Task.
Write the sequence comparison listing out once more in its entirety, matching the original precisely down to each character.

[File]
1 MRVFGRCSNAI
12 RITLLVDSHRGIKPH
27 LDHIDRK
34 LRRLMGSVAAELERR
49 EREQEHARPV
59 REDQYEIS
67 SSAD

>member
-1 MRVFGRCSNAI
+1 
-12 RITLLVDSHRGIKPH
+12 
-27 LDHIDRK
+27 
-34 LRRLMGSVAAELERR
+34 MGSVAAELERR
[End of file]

1 MRVFGRCSNAI
12 RITLLVDSHRGIKPH
27 LDHIDRK
34 LRRLMGSVAAELERR
49 EREQEHARPV
59 REDQYEIS
67 SSAD

>member
-1 MRVFGRCSNAI
+1 
-12 RITLLVDSHRGIKPH
+12 
-27 LDHIDRK
+27 
-34 LRRLMGSVAAELERR
+34 MGSVAAELERR